Love of the Game: the Affair Begins – a Memoir
My love affair with baseball became activated on October 13, 1960 with Bill Mazeroski improbably hitting a walk-off home in the ninth to lift the Pittsburgh Pirates to a 10-9 victory over the ever-dominant New York Yankees, giving the Pirates their first World series triumph since 1925. I was an eleven year-old kid, and still remember watching the thrilling contest on our black-and-white TV.
I recall trotting excitedly to the business district of our Pittsburgh neighborhood amidst blasting horns and firecrackers, waving enthusiastically to strangers in passing cars. It was surely the most exciting event of my childhood.
I began attending games with friends at storied Forbes Field during the 1961 season. We’d pay fifty cents for left field bleacher seats, where we’d bake in the scorching afternoon sun, our youthful backs aching on those rigid benches. Soon we graduated to the $1.50 seats; with luck we sometimes found our way to reserved or even box seats before the games ended.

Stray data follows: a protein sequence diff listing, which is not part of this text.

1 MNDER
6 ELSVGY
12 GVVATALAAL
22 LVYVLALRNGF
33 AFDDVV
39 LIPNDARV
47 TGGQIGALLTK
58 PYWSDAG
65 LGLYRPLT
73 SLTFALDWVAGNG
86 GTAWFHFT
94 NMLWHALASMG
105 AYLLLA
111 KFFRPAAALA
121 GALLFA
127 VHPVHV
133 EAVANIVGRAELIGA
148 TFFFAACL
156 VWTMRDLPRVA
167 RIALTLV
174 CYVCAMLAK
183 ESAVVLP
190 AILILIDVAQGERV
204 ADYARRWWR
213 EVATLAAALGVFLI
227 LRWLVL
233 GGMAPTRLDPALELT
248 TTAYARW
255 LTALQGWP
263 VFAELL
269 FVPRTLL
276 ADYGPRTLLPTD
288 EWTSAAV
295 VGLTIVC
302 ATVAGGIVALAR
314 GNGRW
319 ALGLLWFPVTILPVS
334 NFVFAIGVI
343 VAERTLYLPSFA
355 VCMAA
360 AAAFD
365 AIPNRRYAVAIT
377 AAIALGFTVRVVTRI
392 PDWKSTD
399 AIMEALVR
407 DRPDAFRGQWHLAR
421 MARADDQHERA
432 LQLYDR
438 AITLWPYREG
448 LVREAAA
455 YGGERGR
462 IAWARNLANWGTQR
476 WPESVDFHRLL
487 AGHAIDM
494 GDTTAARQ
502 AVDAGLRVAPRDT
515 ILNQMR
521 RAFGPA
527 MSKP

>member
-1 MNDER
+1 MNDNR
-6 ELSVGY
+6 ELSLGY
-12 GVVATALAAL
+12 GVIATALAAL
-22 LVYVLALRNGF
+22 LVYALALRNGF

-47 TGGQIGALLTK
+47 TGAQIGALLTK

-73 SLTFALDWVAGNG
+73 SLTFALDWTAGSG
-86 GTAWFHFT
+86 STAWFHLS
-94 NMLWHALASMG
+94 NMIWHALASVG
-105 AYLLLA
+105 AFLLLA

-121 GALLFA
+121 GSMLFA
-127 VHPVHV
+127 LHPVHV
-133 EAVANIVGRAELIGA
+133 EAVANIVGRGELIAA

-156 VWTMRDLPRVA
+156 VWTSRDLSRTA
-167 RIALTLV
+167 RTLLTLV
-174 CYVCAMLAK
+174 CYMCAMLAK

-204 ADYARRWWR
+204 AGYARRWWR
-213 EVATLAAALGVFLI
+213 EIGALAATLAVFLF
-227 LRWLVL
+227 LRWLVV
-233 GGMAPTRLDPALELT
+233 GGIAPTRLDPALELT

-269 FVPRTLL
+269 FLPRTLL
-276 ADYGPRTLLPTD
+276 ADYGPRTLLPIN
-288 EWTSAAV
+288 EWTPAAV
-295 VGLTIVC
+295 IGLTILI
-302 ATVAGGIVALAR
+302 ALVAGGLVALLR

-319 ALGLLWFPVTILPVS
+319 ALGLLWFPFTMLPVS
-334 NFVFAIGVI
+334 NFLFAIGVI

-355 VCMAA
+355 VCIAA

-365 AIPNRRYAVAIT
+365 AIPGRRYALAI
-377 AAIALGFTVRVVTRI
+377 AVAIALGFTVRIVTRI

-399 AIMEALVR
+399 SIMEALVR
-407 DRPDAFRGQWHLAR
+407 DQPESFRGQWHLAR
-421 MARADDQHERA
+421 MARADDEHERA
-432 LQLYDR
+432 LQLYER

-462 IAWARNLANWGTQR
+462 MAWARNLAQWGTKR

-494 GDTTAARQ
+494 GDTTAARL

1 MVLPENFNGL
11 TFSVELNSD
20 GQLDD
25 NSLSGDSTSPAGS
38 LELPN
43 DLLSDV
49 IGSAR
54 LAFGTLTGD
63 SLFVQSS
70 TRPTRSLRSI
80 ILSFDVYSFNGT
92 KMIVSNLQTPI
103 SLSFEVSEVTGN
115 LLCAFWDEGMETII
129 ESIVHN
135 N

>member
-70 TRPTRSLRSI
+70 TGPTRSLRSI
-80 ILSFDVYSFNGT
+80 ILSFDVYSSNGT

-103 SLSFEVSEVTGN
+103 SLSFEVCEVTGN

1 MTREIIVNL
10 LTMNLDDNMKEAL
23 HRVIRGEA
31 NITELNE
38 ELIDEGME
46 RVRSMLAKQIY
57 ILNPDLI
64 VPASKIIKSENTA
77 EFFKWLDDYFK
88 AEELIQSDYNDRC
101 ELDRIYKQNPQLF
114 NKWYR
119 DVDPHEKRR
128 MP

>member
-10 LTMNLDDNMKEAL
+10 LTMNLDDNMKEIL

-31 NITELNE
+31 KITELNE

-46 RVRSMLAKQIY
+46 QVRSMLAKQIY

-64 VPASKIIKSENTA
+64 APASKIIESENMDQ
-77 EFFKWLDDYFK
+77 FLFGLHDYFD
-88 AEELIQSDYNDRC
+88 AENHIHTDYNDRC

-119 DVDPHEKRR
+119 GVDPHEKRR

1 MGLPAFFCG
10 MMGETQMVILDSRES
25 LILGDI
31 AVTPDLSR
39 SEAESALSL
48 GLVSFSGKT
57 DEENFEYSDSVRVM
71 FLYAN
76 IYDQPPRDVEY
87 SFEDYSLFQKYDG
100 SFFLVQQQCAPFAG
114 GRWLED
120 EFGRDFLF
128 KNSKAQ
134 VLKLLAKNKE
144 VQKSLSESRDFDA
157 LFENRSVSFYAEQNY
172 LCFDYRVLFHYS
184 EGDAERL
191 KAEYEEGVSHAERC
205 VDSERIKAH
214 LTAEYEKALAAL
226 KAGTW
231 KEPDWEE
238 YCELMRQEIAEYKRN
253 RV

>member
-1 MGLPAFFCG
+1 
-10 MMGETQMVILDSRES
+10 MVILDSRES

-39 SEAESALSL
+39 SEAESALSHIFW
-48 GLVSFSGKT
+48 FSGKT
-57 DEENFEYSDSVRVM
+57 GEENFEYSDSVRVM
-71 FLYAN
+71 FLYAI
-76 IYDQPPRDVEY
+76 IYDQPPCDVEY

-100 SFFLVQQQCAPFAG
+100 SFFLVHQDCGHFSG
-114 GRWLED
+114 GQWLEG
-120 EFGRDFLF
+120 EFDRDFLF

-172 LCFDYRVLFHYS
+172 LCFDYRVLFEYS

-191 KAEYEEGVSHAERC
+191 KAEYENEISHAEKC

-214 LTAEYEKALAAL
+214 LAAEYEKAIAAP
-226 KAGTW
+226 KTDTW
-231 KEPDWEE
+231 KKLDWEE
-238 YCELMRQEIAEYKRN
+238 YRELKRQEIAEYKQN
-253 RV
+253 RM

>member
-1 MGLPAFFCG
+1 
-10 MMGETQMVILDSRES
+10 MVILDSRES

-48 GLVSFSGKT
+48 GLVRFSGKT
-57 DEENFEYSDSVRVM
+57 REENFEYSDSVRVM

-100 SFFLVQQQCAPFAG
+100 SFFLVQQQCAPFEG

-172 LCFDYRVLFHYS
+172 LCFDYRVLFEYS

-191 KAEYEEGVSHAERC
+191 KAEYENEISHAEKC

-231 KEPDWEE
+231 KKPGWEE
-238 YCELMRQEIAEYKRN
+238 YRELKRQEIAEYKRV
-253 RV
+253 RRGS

Following Pirates baseball during the 1960’s was one of the few highlights of my gloomy teenage years. The Pirates never repeated the success of their 1960 season during this period, but I loved watching number 21, the great right fielder Roberto Clemente and fine pitchers like Vern Law, Bob Friend and Elroy Face. In 1962 my friend Barbara and I discovered that Pirates reliever Fred Green and his family had moved to our street. We tried repeatedly to orchestrate an encounter, but only managed to meet his wife and infant son before Green was relegated to the minors.
By age sixteen, my friends Barbara, Betty and I discovered that the Oakland Howard Johnson restaurant nearby Forbes Field was an after-the-game hangout for Pirates players and broadcasters. We drove there as often as our parents would lend us their cars, for ice cream and eavesdropping. We so yearned to introduce ourselves as Pirates fans, but sadly were never able to manage the nerve.
One of the last games I attended at Forbes Field before that quintessential park was razed in favor of lackluster Three Rivers Stadium was on the night of my prom. Dateless, a friend and I decided that an evening of baseball would be a pleasant diversion. That 1967 Pittsburgh summer before my ejection into the real world of college and adulthood is now a far-off memory.